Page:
TASHKENT -- Severe outages of electricity, gas and heat in cities and rural areas of Uzbekistan this January are increasing impetus for the nation to improve its energy infrastructure and develop alternative energy sources.
Uzbekistan this winter faced power outages as temperatures in some regions plunged below -20ºC, leaving many without heat or water.
The cold briefly shuttered all natural-gas stations in the country, forcing factories that use gas to also reduce capacity or suspend operations.
Uzbekistan faces a power shortage of about 8%–10% of its needs.
However, the country will need even more gas and electricity, given population and industrial growth.
As of early 2023, Uzbekistan's population was 36 million -- up 753,600, or 2.1%, from last year. If the birthrate remains steady, in 2035 the population will exceed 45 million.
Demand for electrical power will rise by 6.2% to 6.5% annually, according to the country's Institute of Forecasting and Macroeconomic Research.
By 2030, generating capacity will need to be at least 1.8–1.9 times higher than it is now.
Uzbekistan "has more than 250,000 km of electricity transmission and distribution lines, most of which were built during the Soviet period and are now past their useful economic life," according to a 2021 World Bank report.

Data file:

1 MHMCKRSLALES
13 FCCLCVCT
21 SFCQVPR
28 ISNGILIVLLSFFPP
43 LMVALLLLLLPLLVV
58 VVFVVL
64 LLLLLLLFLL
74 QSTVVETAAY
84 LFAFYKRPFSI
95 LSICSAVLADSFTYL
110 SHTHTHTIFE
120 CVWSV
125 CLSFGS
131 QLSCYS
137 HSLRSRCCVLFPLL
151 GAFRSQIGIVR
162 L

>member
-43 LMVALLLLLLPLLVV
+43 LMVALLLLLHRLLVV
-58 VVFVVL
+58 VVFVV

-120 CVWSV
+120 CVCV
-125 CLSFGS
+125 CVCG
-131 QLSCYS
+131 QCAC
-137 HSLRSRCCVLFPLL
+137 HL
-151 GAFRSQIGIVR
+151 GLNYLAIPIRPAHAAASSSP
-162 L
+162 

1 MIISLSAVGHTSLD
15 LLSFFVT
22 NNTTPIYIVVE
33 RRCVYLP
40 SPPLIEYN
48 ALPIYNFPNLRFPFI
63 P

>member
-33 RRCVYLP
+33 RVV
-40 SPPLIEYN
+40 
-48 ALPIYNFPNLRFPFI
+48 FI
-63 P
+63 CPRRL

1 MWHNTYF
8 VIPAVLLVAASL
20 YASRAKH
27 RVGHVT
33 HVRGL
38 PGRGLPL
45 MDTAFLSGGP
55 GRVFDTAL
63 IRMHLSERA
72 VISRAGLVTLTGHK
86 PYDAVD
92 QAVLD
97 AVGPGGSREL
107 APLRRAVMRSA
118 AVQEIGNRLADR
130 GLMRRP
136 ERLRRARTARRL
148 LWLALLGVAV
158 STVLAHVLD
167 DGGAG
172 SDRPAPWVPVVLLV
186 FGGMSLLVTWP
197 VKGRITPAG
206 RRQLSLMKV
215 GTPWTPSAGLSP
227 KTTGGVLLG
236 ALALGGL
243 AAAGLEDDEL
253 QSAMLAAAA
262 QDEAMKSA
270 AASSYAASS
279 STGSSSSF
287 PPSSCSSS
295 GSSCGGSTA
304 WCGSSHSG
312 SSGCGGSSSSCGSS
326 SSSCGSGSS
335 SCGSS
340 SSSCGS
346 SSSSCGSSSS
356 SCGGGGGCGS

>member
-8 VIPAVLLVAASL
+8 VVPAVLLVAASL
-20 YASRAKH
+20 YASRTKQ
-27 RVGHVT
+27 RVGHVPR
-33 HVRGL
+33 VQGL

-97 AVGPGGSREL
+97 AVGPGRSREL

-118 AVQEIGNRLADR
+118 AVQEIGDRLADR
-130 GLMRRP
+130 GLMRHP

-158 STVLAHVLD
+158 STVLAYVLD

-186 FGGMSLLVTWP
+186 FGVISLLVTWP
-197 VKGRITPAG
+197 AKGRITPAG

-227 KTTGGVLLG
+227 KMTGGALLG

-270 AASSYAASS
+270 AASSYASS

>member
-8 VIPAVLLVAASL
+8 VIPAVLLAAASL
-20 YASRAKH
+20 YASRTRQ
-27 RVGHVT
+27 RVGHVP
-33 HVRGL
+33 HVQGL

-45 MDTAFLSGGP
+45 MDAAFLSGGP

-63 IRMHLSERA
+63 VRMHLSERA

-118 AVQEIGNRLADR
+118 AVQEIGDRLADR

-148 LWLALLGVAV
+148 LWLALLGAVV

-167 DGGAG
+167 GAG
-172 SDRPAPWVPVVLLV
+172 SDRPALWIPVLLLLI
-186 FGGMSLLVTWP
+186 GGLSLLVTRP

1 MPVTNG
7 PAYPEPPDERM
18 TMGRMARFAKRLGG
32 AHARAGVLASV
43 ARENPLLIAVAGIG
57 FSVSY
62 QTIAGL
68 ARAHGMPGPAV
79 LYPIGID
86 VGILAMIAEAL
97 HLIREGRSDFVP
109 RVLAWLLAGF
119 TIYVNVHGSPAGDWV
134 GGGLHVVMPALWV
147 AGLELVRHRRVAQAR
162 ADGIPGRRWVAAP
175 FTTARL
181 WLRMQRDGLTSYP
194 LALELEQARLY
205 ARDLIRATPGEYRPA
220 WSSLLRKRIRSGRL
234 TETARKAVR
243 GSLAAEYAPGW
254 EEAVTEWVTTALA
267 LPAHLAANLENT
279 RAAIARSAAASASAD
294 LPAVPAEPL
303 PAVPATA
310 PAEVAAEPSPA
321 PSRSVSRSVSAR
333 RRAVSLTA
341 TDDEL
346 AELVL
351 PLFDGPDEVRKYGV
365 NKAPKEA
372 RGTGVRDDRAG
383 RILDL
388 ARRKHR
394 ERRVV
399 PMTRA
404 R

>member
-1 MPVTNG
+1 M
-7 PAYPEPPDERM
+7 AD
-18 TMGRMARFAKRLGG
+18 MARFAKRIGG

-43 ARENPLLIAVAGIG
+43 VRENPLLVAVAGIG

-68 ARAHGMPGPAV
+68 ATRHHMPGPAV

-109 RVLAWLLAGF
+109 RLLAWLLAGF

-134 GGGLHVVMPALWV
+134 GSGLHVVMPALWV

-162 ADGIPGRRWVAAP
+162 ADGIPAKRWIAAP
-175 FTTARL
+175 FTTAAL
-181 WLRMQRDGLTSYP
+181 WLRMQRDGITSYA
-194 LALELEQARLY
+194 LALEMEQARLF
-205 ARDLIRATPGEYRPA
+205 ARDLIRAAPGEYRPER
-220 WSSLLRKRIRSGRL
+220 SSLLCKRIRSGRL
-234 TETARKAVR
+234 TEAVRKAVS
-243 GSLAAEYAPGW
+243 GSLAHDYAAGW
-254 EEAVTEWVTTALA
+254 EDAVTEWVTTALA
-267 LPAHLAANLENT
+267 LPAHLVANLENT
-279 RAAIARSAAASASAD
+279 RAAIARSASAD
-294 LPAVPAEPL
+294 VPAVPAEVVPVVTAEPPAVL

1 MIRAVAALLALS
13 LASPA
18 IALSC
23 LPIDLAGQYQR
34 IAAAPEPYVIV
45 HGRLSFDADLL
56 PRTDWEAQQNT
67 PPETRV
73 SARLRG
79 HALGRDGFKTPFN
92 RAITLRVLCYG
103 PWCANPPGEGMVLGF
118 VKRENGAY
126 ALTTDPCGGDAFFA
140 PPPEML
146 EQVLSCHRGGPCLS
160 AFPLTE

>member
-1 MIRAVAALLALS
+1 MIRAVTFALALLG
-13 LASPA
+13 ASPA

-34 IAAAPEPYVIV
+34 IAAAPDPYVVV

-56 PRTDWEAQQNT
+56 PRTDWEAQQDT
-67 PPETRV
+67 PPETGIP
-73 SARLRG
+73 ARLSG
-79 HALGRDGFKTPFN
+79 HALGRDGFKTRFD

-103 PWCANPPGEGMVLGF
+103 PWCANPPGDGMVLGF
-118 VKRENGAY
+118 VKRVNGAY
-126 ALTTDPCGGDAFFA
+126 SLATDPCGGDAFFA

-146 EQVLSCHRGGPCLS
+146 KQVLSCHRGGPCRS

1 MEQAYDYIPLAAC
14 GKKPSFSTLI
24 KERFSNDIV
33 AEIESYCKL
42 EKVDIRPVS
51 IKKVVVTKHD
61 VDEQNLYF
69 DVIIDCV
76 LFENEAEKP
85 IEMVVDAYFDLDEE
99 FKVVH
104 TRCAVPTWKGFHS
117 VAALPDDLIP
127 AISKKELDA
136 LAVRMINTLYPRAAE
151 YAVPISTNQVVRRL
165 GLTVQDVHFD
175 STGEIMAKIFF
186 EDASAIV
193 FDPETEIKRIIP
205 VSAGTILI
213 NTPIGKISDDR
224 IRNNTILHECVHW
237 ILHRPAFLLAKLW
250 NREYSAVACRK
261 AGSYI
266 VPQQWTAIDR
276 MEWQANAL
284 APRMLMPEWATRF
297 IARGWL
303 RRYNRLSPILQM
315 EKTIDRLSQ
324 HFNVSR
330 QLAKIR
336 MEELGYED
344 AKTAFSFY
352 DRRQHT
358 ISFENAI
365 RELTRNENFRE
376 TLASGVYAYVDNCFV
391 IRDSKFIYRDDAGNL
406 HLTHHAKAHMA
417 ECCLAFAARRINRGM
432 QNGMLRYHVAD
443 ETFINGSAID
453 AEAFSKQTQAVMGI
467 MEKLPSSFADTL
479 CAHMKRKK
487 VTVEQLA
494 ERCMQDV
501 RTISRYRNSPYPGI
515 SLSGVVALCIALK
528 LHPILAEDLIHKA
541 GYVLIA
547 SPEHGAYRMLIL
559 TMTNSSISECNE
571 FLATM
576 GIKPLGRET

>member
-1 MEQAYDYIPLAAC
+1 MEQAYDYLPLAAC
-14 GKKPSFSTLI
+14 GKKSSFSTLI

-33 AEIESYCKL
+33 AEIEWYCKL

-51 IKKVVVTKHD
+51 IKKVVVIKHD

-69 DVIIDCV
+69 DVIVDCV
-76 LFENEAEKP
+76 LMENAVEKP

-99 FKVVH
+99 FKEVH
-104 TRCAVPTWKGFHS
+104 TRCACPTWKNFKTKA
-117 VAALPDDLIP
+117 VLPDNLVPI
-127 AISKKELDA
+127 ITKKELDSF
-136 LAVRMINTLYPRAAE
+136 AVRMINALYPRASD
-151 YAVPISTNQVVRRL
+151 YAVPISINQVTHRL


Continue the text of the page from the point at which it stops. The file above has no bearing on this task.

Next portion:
"The obsolete infrastructure results in high electricity losses, estimated at 20 percent of net generation, and frequent power outages undermining economic activities and the well-being of citizens across the country," it says.
Developing alternative energy
To meet demand and reduce carbon emissions, Uzbekistan plans to reduce the share of electricity generation at thermal power plants to 58% by 2030, according to a biennial report first published in 2021 by the government.
Thermal power plants burning natural gas and coal generated 85% of all electricity in the country, while hydroelectric power plants produced only 14%, according to the Ministry of Energy in 2019.
Renewable energy's share will rise to 26%, or 32 billion kWh per year by 2030, according to the report.
President Shavkat Mirziyoyev wants the figure to be at 30%, though, and efforts are already under way to meet it.
In August 2021, Uzbekistan's first solar power plant, built by United Arab Emirates (UAE) company Masdar, came online in Navoi province.
Last July, the Tutly Solar Farm, designed by the French company Total Eren, began operations 100km outside Samarkand.
The facility, created with about €100 million (1.2 trillion UZS) in foreign investment, supplies electricity to 140,000 households.
On March 4, Saudi company ACWA Power, the Uzbek Ministry of Investment, Industry and Trade, and the Uzbek power grid company signed agreements for two solar photovoltaic stations in Tashkent and Samarkand provinces as well as for three energy storage systems.
Twenty-seven solar and wind power plants are slated for construction in 2023.